Boxed up? Lunchboxes and expansive mothering outside the home. / Harman, Vicki; Cappellini, Benedetta.

In: Families, Relationships and Societies, Vol. 7, No. 3, 01.11.2018, p. 467-481.

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Boxed up? Lunchboxes and expansive mothering outside the home. / Harman, Vicki; Cappellini, Benedetta.

In: Families, Relationships and Societies, Vol. 7, No. 3, 01.11.2018, p. 467-481.

Research output: Contribution to journalArticle

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Harman, Vicki ; Cappellini, Benedetta. / Boxed up? Lunchboxes and expansive mothering outside the home. In: Families, Relationships and Societies. 2018 ; Vol. 7, No. 3. pp. 467-481.

BibTeX

@article{2872fa50c5af45fc85ae7c2703afe75a,
title = "Boxed up? Lunchboxes and expansive mothering outside the home",
abstract = "This article unpacks the experiences of 30 British women making lunchboxes for their children, and their opposition to opting for school dinners. Findings emerging from photo-elicitation interviews and focus group discussions show how mothers consider themselves the only social actor able to make a {\textquoteleft}proper lunchbox{\textquoteright}. School dinners are considered a risky option for their children, and fathers{\textquoteright} interference in preparing lunchboxes is viewed with suspicion. The article shows how lunchboxes can be viewed as an expansion of intensive mothering: a way of making home away from home, stretching the intensive domestic care used for toddlers to school-aged children. Expansive mothering is characterised by mothers{\textquoteright} mediating role that places them between the child and the outside world. This role is mainly performed as a risk management activity aimed at recreating the domestic security outside the home, yet it also reinforces the message that feeding children is a mother{\textquoteright}s domain.",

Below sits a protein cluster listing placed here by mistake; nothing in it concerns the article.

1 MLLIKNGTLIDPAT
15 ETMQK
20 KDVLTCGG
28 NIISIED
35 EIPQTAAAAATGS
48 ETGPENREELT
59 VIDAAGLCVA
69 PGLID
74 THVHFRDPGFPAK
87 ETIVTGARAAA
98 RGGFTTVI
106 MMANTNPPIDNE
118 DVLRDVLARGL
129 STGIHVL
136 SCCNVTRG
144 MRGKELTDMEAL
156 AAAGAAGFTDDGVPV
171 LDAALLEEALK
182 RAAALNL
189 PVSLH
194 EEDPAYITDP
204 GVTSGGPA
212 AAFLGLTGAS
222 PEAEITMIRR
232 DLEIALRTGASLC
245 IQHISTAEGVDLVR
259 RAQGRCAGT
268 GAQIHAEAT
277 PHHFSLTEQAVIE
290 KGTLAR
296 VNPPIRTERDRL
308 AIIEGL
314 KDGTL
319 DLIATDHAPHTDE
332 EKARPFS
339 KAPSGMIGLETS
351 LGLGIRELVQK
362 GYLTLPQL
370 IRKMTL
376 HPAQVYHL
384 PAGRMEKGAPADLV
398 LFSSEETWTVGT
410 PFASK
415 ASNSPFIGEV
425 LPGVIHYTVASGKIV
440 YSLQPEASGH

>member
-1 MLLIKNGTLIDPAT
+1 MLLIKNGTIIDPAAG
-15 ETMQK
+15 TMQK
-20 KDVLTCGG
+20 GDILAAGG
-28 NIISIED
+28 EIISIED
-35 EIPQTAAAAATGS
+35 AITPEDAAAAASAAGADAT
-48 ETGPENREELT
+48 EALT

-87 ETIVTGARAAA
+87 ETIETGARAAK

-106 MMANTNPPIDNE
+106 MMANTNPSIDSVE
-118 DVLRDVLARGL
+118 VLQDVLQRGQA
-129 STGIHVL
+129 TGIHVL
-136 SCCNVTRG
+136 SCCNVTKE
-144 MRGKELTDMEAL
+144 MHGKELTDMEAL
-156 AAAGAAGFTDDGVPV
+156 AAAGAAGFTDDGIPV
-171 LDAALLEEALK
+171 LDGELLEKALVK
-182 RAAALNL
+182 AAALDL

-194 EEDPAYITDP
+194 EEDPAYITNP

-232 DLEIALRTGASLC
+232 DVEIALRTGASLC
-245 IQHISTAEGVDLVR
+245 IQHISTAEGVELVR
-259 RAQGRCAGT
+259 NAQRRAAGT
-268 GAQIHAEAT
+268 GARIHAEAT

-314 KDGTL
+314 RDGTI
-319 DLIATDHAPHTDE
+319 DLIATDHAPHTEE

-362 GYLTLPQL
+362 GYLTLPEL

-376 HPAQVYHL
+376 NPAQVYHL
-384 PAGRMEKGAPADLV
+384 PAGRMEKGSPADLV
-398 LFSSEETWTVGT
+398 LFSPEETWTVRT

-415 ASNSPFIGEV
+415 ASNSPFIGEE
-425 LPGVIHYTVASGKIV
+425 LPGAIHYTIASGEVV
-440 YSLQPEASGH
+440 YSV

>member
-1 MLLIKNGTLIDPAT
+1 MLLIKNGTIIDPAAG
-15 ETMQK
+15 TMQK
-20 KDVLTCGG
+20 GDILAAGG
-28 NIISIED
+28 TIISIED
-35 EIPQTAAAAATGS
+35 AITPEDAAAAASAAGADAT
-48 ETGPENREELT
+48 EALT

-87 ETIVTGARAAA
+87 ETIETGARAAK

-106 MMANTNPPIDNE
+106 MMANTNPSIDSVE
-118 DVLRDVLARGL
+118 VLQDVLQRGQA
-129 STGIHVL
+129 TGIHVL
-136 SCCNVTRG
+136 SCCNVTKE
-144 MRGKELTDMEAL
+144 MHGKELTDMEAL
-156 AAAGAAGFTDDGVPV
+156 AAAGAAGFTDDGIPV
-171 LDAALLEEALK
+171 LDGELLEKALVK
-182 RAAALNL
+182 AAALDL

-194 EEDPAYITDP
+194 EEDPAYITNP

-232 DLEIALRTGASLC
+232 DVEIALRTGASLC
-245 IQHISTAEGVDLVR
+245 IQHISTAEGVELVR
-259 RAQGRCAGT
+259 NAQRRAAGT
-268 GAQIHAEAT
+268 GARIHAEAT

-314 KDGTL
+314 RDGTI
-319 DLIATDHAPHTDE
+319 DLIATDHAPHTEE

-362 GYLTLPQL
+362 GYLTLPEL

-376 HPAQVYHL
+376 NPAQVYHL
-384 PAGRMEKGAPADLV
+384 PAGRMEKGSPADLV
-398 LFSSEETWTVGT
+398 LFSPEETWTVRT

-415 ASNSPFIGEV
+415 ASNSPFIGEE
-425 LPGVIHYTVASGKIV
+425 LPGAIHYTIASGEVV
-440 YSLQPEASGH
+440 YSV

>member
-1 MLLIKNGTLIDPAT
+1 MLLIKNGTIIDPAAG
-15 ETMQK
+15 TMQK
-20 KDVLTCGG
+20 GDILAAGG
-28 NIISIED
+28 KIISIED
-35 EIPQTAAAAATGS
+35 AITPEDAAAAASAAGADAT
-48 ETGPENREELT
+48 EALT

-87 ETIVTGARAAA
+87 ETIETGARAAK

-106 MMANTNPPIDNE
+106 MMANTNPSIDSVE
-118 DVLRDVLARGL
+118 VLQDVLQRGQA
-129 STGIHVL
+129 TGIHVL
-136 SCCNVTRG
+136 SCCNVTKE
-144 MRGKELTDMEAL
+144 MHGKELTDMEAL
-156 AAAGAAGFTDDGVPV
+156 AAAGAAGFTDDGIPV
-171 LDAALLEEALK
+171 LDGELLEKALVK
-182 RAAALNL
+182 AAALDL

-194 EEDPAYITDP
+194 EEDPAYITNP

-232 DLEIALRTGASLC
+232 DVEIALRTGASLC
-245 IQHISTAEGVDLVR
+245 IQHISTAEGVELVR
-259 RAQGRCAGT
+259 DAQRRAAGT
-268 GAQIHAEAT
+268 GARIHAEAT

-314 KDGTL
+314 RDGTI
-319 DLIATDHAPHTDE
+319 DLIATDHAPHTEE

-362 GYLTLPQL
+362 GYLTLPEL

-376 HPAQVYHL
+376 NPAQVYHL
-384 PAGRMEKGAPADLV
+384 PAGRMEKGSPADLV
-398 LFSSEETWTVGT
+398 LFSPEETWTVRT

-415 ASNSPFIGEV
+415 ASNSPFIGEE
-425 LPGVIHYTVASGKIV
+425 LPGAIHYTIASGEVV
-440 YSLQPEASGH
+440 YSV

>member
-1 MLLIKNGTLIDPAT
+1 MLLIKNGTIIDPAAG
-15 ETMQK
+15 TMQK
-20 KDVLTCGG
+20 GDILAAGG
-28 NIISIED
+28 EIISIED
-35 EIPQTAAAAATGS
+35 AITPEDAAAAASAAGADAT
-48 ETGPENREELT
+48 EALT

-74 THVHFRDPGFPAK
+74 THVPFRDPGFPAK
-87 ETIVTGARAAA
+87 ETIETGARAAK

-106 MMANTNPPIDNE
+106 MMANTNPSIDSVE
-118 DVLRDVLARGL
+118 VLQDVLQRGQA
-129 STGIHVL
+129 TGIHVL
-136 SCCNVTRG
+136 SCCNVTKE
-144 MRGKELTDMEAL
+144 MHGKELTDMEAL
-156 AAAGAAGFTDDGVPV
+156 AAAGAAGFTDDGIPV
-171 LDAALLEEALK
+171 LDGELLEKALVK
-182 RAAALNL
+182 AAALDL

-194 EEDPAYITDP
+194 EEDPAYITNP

author = "Vicki Harman and Benedetta Cappellini",
year = "2018",
month = nov,
day = "1",
doi = "10.1332/204674317X15009937780962",
language = "English",
volume = "7",
pages = "467--481",
journal = "Families, Relationships and Societies",
number = "3",

}

RIS

TY - JOUR

T1 - Boxed up? Lunchboxes and expansive mothering outside the home

AU - Harman, Vicki

AU - Cappellini, Benedetta

PY - 2018/11/1

Y1 - 2018/11/1

N2 - This article unpacks the experiences of 30 British women making lunchboxes for their children, and their opposition to opting for school dinners. Findings emerging from photo-elicitation interviews and focus group discussions show how mothers consider themselves the only social actor able to make a ‘proper lunchbox’. School dinners are considered a risky option for their children, and fathers’ interference in preparing lunchboxes is viewed with suspicion. The article shows how lunchboxes can be viewed as an expansion of intensive mothering: a way of making home away from home, stretching the intensive domestic care used for toddlers to school-aged children. Expansive mothering is characterised by mothers’ mediating role that places them between the child and the outside world. This role is mainly performed as a risk management activity aimed at recreating the domestic security outside the home, yet it also reinforces the message that feeding children is a mother’s domain.

AB - This article unpacks the experiences of 30 British women making lunchboxes for their children, and their opposition to opting for school dinners. Findings emerging from photo-elicitation interviews and focus group discussions show how mothers consider themselves the only social actor able to make a ‘proper lunchbox’. School dinners are considered a risky option for their children, and fathers’ interference in preparing lunchboxes is viewed with suspicion. The article shows how lunchboxes can be viewed as an expansion of intensive mothering: a way of making home away from home, stretching the intensive domestic care used for toddlers to school-aged children. Expansive mothering is characterised by mothers’ mediating role that places them between the child and the outside world. This role is mainly performed as a risk management activity aimed at recreating the domestic security outside the home, yet it also reinforces the message that feeding children is a mother’s domain.

U2 - 10.1332/204674317X15009937780962

DO - 10.1332/204674317X15009937780962

M3 - Article

VL - 7

SP - 467

EP - 481

JO - Families, Relationships and Societies

JF - Families, Relationships and Societies

IS - 3

ER -